DATA received from two million people who completed the SNP’s national survey will be “gold dust” in the fight for a Yes win in a new independence referendum, a senior figure involved in the 2014 vote has said.

The strategist, who does not want to be named publicly, said the exercise would allow the party to assess the mood of the country and how views may have shifted over the last two years and in particular since the EU referendum in June.

He underlined a question where respondents were asked to rate their support for independence from one to 10, which he said would enable party bosses to identify swing voters who could be targeted by Yes canvassers in future campaigning efforts.

“Among the things Nicola Sturgeon will be looking at is where public opinion is right now,” he said.

“The most valuable thing I think is where people put themselves on that scale of one to 10. If people put themselves at one or two, then we’re not going to be able to move them.

“But people who place themselves at three, four or five are probably open to persuasion and potentially could move to support a Yes vote. Identifying those groups is gold dust to independence campaigners.”

He added: “If people put themselves in an undecided category then canvassers can go back to them, ask them what their concerns are and give information to them to address those.”

The survey, which closes on St Andrew’s Day tomorrow, was unveiled by the First Minister in September in what she called the “biggest listening exercise in Scotland’s history” and was described as the first phase of a new “summer” independence initiative that she announced at the party spring conference.

Along with the survey she announced the setting up of a growth commission to examine projections for Scotland’s economy in the post-Brexit climate and in the context of independence. The commission will also examine what currency an independent Scotland would use.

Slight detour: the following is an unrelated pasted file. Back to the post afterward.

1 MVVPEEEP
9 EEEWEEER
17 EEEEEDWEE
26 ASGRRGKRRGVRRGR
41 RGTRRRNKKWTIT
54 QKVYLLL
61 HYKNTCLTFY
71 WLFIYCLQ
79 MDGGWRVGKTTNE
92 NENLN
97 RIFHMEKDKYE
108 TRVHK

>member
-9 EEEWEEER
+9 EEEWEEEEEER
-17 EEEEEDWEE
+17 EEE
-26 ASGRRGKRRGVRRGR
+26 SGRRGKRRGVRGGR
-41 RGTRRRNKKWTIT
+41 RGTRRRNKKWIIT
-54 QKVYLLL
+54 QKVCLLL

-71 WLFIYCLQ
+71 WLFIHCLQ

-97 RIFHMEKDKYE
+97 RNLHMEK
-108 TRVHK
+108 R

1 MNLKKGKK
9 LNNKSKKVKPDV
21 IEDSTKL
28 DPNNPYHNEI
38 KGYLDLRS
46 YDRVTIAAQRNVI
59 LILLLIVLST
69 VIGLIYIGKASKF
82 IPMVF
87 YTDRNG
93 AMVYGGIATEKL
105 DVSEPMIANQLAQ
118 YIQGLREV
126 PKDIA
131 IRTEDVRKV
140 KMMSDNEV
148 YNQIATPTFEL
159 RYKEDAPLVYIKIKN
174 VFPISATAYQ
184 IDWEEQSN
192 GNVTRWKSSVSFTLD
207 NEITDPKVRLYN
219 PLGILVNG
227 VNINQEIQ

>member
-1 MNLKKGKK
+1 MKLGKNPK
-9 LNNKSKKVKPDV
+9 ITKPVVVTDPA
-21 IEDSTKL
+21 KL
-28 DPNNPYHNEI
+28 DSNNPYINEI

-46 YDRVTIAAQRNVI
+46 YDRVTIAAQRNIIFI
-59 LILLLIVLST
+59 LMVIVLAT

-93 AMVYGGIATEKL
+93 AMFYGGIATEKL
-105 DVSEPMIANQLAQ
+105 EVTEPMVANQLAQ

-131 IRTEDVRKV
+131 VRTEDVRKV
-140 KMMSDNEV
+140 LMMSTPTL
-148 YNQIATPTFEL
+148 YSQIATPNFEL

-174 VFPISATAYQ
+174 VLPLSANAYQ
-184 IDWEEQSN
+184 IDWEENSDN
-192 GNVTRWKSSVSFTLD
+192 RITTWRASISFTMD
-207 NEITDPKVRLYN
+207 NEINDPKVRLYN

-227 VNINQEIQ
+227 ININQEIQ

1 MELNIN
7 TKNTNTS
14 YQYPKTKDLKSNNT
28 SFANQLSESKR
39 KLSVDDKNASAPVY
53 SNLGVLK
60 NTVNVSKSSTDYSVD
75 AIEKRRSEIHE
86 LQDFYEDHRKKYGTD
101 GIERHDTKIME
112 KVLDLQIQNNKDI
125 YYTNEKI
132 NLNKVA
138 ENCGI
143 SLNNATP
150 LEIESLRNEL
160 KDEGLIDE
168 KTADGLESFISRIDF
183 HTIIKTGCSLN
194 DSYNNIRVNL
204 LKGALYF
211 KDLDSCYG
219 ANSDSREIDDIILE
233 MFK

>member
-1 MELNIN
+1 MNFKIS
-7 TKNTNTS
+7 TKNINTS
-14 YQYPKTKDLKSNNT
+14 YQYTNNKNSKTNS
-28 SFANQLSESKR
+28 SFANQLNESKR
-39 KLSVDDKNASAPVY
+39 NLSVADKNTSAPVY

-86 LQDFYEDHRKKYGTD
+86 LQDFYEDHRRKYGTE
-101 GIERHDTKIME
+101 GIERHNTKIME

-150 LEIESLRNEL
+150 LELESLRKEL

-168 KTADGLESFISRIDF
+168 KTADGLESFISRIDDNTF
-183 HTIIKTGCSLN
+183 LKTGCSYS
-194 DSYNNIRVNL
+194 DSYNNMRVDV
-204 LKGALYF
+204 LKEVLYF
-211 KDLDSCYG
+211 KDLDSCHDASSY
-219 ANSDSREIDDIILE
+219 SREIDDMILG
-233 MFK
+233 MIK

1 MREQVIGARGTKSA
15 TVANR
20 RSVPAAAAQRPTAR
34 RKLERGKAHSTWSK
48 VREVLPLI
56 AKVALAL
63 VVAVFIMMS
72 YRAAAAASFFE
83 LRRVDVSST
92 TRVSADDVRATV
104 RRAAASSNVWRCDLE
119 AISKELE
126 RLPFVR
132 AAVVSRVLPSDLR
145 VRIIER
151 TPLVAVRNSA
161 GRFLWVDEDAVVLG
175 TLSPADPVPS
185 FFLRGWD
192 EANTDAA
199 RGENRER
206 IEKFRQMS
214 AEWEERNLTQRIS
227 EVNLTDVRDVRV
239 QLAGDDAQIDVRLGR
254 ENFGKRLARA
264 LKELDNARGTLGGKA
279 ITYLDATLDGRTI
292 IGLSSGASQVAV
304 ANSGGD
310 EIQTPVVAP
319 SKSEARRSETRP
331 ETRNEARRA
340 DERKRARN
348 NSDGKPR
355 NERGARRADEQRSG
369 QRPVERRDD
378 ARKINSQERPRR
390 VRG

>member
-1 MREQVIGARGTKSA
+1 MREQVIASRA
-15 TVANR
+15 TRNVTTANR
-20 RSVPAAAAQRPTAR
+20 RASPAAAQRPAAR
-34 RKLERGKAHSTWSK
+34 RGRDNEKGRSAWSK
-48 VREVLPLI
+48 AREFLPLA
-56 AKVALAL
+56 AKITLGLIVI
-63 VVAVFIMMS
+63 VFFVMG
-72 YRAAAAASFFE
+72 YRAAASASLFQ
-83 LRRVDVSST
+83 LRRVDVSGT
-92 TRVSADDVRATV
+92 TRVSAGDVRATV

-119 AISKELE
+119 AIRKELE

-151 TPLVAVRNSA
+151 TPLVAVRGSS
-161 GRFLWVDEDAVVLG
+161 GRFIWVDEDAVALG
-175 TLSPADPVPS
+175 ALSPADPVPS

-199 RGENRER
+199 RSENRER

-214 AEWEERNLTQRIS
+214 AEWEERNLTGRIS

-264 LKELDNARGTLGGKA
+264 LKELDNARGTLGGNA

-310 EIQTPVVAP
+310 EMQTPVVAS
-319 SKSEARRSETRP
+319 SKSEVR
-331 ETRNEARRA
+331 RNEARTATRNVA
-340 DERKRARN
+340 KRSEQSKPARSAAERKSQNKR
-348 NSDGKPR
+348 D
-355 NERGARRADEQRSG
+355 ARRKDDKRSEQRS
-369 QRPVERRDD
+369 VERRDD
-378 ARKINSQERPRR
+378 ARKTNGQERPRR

Last week weekend Sturgeon said 1.7 million people had completed the survey, which she said had “reignited grassroots activism” over the past 12 weeks, and work was on course to reach the two million target that she had set. “Across the country this weekend, our volunteers have been listening to people’s views at hundreds of street stalls and community events in a final push for responses,” she said. “At the last count, 1.7 million people had made their voices heard and we’re on track to reach our target of listening to two million people by St Andrew’s Day.”

She added: “Responses will be considered after the survey period comes to an end and I would urge anyone who hasn’t yet participated to do so before Wednesday.

“This is the biggest listening exercise in our party’s history and will undoubtedly help understand in detail how people feel now about Europe, Brexit and independence. We are determined to build, if we can, a consensus on the best way forward for our nation.”

Tommy Sheppard, the Edinburgh East MP who was a key figure in the campaign for a Yes vote in 2014, told The National: “The fact so many people have filled in the survey shows that people want to have their say and want their views heard.

“I think it’s going to be very useful when we get the results. It will allow us to see how many people who have been against independence may be changing their minds, and this is going to be a big block of people.

“It will be important to track how their opinions are changing in the context of Brexit, and this survey will allow us to do that as it asks how people voted in 2014 and in June 2016.

“We suspect a lot of people are moving from No to Yes or at least looking at the possibility of independence as a result of Brexit.”